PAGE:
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Las Fallas of Valencia
to the left and to the right every 5 seconds, all colours of the rainbow
on the dresses of the locals jumping in frenzy to traditional music, millions
of people with no sleep for 4 days and giant 15-20 metre caricature effigies
grinning at you at every crossroad, many with hard-punching satire and
even sexually explicit scenes. This is Disneyland purchased by the Lord
of the Underworld, this is Fear and Loathing in Valencia – Las Fallas.
Arguably the craziest urban
festival in Europe, this is one of the most bizarre and fascinating European
attractions, yet it is not a recent invention of new age imagination but
a deeply traditional local festivity.
Valencia, the City of Contrast,
has stepped firmly into the cosmopolitan 21st century, yet it has kept
much of its tradition intact. The social fabric of Valencia is still organised
around the clan-like fallas – neighbourhood co-operatives, reminiscent
of Moorish tribal organisation. The falleros comprise a good 30-40% of
Valencia. Their main job, apart from being a community, is to stage various
fiestas throughout the year, and Las Fallas is their ultimate hay day.
Each of around 350 fallas-communities
of Valencia commissions an effigy – enormous structures made out of papier-mache
on a wooden carcass, lavishly painted in bright colours and intricately
complex in their themes.
Traditionally, the fallas
are satirical. It is everyone’s chance to lash out at whatever troubles
them this year – perhaps a public figure or a policy or a development,
but more often it is a mocking of society, a brave self-reflection on the
morals of today – perhaps greed, vanity, decadence or vulgarity. On this
last one – the fallas are definitely for mommy and daddy as the Valencians
are particularly fond of sex references in the effigies (sometimes even
downright disturbing). However, each falla-community also commissions a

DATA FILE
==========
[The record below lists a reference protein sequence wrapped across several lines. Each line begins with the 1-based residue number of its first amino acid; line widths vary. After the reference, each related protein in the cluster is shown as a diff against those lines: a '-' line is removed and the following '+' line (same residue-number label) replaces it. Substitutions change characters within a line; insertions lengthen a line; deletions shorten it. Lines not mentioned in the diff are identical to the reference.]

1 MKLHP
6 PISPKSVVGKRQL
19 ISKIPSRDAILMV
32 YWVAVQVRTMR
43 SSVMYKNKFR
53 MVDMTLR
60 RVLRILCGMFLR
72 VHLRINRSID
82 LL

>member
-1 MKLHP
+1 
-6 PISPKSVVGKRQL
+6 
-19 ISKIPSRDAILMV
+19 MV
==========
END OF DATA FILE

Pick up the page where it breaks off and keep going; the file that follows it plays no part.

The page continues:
children’s falla to be placed side by side with that of the adults.
fallas cost a lot of money and many months to create. Some poorer ones
are less intricate and smaller, according to the budget, while the better
sponsored-ones can be up to 30 metres in height and about the same in width.
This is the part no foreigner can get a grip on – all this stuff will get
burned to the cheers of the crowd.
The Fallas festival advances
with much anticipation by the locals, like an unstoppable flood stretching
barriers to the limit before bursting out in all its monstrous force.
It simmers throughout the
year with the making of the effigies and selections of the Fallera Mayor
– the Queen of Fallas who will become the face of Valencia for that one
In the end of the February
the first petards hit the floor, the first traditional costumes appear
on the streets and the first music bands march in the afternoon. On the
last Sunday the motley noisy crowd gathers at Torres de Serranos (magnificent
Gothic city gates) to be called upon for “the best party in the world”
by the Fallera Mayor.
From then on it’s all uphill.
Throughout the first two weeks of March more and more music bands rock
the streets of Valencia, the costumes are everywhere, and the explosions
rise in intensity. Every day on the main square there is the mascleta –
a mega firecracker insanity that gets this huge square packed with people
shaking in jubilant frenzy to the shockwaves of extreme pyrotechnics.
Finally, one week before
Las Fallas the first pieces of the effigies begin to arrive for assembly